The fragrance revolution.
We are in the midst of a scientifically driven olfactory revolution that is providing an extraordinary range of revelations about our noses and the sense of smell. These discoveries promise beneficial lifestyle breakthroughs unimaginable just a few short years ago.
This sensory revolution began in 1982, when the board of directors of The Fragrance Foundation, a nonprofit educational arm of the fragrance industry, voted unanimously to support the creation of the Olfactory Research Fund (formerly the Fragrance Research Fund), a charitable, tax-exempt organization dedicated to the study of the sense of smell and the psychological benefits of fragrance.
The Fund grants scholarships, sponsors scientific research, and promotes the study of the olfactory arts and sciences. In addition, the Fund sponsors meetings, lectures, and symposia and creates programs and exhibits for libraries, art galleries, and museums to promote and stimulate the study and understanding of the sense of smell and fragrance.
Olfactory research, including much of the Fund-supported research that I shall describe here, concentrates on the beneficial behavioral effects of fragrance and demonstrates the growing recognition of the interrelationship between fragrance-technology research and psychology; it has thus come to be called Aroma-Chology.
Several of the research projects recently funded by the Olfactory Research Fund will take us a step further toward understanding how the sense of smell can significantly improve our lives. For example, Gisela Epple, a research scientist at the Monell Chemical Senses Center, was awarded a grant in 1992 to investigate the effects of fragrance on stress responses in autistic and normal children.
According to Epple, children acquire a memory for fragrances that they experience under conditions involving their emotions. The study will show whether or not emotions similar to those associated with an original odor-memory formation can be evoked. Epple theorizes that certain scents, which autistic and normal children have learned to associate with their feelings of security and protection, can effectively reduce anxiety in stressful situations.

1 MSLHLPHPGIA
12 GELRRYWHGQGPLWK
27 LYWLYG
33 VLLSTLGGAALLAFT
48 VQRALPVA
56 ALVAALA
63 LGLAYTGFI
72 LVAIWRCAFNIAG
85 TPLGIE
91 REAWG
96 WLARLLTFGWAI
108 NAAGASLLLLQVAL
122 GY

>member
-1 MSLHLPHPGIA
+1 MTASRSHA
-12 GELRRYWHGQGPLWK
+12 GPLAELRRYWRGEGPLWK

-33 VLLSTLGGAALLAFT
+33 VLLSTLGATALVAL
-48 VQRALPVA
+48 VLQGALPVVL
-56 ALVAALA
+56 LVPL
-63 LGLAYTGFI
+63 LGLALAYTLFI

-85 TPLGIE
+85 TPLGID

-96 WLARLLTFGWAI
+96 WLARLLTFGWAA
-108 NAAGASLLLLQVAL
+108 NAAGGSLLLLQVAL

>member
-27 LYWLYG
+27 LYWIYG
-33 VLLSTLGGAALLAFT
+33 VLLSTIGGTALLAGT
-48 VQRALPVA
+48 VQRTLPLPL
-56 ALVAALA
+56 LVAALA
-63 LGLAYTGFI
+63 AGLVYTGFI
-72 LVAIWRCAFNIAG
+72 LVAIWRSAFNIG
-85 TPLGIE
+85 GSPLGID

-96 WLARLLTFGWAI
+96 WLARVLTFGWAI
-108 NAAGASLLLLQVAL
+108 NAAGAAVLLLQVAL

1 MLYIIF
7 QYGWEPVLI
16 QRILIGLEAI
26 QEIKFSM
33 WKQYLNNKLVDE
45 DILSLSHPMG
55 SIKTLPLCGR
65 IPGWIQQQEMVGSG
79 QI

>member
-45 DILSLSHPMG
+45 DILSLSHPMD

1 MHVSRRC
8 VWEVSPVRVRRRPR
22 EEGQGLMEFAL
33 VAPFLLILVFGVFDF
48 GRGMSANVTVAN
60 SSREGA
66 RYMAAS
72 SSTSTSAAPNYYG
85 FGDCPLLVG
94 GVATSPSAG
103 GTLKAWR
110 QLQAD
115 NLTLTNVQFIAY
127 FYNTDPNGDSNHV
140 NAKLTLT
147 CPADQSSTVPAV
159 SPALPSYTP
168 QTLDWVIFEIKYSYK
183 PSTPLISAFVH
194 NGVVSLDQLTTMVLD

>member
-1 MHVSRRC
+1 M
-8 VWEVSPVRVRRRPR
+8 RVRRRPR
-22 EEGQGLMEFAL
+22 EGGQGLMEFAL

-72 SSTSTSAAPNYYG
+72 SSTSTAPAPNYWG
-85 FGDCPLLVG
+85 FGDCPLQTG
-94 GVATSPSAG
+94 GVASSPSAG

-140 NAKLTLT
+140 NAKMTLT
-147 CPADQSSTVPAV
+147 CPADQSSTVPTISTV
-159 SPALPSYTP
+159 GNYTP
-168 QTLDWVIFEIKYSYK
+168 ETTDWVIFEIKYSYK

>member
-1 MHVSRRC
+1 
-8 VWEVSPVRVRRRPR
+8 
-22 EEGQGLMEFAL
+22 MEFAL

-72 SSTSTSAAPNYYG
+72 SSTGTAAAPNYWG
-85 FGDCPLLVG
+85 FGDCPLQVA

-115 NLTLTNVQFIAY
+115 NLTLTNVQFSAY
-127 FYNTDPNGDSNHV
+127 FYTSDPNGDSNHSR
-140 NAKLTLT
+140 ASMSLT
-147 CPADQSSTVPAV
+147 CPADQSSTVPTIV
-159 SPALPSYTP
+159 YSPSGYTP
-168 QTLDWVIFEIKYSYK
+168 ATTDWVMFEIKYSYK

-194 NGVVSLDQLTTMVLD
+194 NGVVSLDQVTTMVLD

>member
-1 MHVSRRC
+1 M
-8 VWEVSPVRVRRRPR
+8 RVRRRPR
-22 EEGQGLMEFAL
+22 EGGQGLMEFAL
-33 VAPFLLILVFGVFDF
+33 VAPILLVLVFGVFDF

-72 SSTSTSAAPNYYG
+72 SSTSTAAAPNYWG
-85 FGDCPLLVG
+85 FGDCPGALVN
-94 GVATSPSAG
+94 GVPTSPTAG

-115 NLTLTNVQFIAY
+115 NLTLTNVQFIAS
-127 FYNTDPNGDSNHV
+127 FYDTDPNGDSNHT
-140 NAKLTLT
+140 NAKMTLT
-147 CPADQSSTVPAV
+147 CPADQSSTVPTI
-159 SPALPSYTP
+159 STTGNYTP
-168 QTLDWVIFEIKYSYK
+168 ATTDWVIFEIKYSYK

At Bowling Green State University, psychologist Pete Badia is studying the effects of fragrance on sleep and dreams. And at the University of Minnesota, psychology professor Mark Snyder is identifying the role of odor perception in social interaction. This research is premised on the widely held view that you can never have a relationship with a person whose smell you don't like.
Another 1992 grant was awarded to Susan Schiffman, a professor of medical psychology at Duke University. Schiffman's research will determine if the daily use of fragrance can elevate mood in women at midlife, which is frequently characterized by fluctuating moods accompanied by unpleasant physiological symptoms. The study is the first of its type in the scientific community and promises to help us understand how fragrance can enhance women's well-being during a difficult stage of life.
For the medical profession, the results of Aroma-Chology research promise new methods of care. For instance, researchers at the prestigious Sloan-Kettering Cancer Center in New York have found that fragrance can be used to reduce the anxiety and distress that patients experience during magnetic-resonance imaging (MRI), a widely used medical procedure. In a preliminary study, conducted by William H. Redd and Sharon Manne of the Center's Psychiatry Service, patients who were exposed to a fragrance while undergoing MRI experienced approximately 63% less overall anxiety. The fragrance used in the study was heliotropin, a sweet, vanilla-like scent.
These and other breakthrough findings in Aroma-Chology are inspiring businesses and entrepreneurs with new ideas. Research verifying that certain fragrances promote relaxation and relieve stress while others stimulate and energize is certain to spawn vast new marketing opportunities. Already, more and more people are buying fragrance to help them sleep and reduce stress, in addition to energizing themselves and improving social relationships.
The fragrance industry has moved in lock step to the romantic lure of fragrance for a millennium. Now, because of the new scientific discoveries, fragrance is being perceived from a much broader perspective and will increasingly find its way into designs for both personal and public environments.
Years ago, movie producer Mike Todd introduced "Smell-a-Vision" into theaters across the country so movie goers would be able to smell what they saw, enhancing the reality of the experience. Though "Smell-a-Vision" wasn't perfected at the time, methods have now been devised to transmit scent to expand our enjoyment of the arts--both in and out of the home--by allowing scent and fragrance to accompany sight and sound.